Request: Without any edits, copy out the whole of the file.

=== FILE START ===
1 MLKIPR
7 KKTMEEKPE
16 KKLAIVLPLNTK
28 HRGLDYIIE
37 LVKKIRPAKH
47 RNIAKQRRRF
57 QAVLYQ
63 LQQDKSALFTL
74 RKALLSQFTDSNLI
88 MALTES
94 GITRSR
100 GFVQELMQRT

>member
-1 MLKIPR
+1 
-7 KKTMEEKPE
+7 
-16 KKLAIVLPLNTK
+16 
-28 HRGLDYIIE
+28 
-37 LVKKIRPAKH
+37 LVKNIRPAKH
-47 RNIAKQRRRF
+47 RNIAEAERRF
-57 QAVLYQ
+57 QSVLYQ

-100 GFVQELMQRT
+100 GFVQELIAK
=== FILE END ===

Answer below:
1 MLKIPR
7 KKTMEEKPE
16 KKLAIVLPLNTK
28 HRGLDYIIE
37 LVKKIRPAKH
47 RNIAKQRRRF
57 QAVLYQ
63 LQQDKSALFTL
74 RKALLSQFTDSNLI
88 MALTES
94 GITRSR
100 GFVQELMQRT

>member
-1 MLKIPR
+1 
-7 KKTMEEKPE
+7 
-16 KKLAIVLPLNTK
+16 
-28 HRGLDYIIE
+28 
-37 LVKKIRPAKH
+37 LVKNIRPAKH
-47 RNIAKQRRRF
+47 RNIAEAERRF
-57 QAVLYQ
+57 QSVLYQ

-100 GFVQELMQRT
+100 GFVQELIAK